May 19, 2017 at 5:00 am ET
In a critical effort to restore recently destroyed protections for workers, a group of lawmakers has introduced the Accurate Workplace Injury and Illness Records Restoration Act to deal with the problem of preventable injuries. This bill would restore the U.S. Occupational Safety and Health Administration’s “Volks” Rule and reaffirm the agency’s authority to enforce workplace injury and illness recordkeeping requirements for employers nationwide.
There is some contentious history behind this bill. Last year, OSHA issued a rule to clarify an employer’s ongoing obligation to maintain records of an occupational injury or illness for five years. The rule did not create any new obligations for employers. OSHA had been holding employers accountable to this standard for the past 40 years. However, the U.S. Court of Appeals for the D.C. Circuit overturned this decades-long precedent in the 2012 case AKM LLC (Volks) v. Secretary of Labor. The case greatly restricted OSHA’s ability to fine employers that failed to keep accurate records. OSHA then issued a rule in response to clarify its own longstanding procedures in advance of any other courts reviewing its recordkeeping statutes.
But President Donald Trump signed a bill (H.J. Res 83) repealing the rule using an obscure law — the Congressional Review Act. Even worse, the CRA prohibits OSHA from issuing a new rule that is “substantially the same” as the one repealed unless Congress passes a new law calling for it. That’s where the Accurate Workplace Injury and Illness Records Restoration Act comes into play. If passed, this legislation would restore the Volks Rule and reaffirm OSHA’s authority to fine employers if they do not keep accurate records of worker injuries.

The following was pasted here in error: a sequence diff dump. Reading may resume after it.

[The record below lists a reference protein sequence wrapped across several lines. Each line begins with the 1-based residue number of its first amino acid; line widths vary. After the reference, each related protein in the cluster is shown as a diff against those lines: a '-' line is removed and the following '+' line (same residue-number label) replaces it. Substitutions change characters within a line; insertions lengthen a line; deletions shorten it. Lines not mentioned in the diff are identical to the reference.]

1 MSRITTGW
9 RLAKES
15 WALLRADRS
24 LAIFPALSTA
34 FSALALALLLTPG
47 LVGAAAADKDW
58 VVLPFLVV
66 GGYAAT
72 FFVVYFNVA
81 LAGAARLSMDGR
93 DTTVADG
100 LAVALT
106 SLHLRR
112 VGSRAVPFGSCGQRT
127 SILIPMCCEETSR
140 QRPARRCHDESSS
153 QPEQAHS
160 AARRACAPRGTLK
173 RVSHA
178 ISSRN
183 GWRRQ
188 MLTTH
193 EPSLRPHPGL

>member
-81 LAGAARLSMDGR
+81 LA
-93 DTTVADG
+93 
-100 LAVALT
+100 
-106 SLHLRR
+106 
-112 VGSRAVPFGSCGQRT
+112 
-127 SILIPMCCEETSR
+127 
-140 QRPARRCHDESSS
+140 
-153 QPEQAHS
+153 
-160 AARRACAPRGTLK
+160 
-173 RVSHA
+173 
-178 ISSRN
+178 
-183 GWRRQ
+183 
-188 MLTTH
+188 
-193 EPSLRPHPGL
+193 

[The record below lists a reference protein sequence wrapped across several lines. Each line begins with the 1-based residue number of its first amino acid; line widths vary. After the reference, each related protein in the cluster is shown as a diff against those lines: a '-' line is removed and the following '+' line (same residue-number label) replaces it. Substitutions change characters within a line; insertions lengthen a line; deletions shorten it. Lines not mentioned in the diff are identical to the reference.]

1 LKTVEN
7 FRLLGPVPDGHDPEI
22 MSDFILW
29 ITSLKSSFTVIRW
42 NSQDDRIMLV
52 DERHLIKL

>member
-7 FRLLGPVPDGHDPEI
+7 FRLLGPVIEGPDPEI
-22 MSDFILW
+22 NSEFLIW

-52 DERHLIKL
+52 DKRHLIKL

While Trump claims to be a supporter of working people, he and Republicans in Congress have endangered workers’ lives by rolling back this rule. By using the CRA to take away OSHA’s ability to sanction employers in dangerous industries, Republicans are allowing employers to hide injuries and illnesses, falsify records and willfully violate the law without any accountability. This represents a fundamental betrayal of candidate Trump’s promises, and working families will be among those with the most to lose.
Restoring this rule would help protect workers from preventable workplace injuries and illnesses — a laudable goal that should be shared by lawmakers on both sides of the aisle. Recently, Trump stated, “Every regulation should have to pass a simple test: Does it make life better or safer for American workers or consumers? If the answer is no, we will be getting rid of it and getting rid of it quickly.”
OSHA’s Volks Rule passes this test. Maintaining accurate injury and illness records is vital for protecting workers from dangerous conditions on the job. By inspecting accurate data from employer records, OSHA can use its limited resources to identify and target the hazards putting workers at the greatest risk. Likewise, employers can use the records to proactively keep their own work sites safe. If employers do not keep accurate injury logs, working people will continue to suffer preventable fatalities and injuries on the job.
Workers are tired of Trump’s broken promises. Instead of championing the goals of corporate lobbyists, Trump and Republicans should give OSHA the resources it needs to do its job. OSHA’s ability to hold employers accountable will create safer workplaces and save lives.
Emily A. Gardner, J.D., is the workplace health and safety advocate for Public Citizen’s Congress Watch division.
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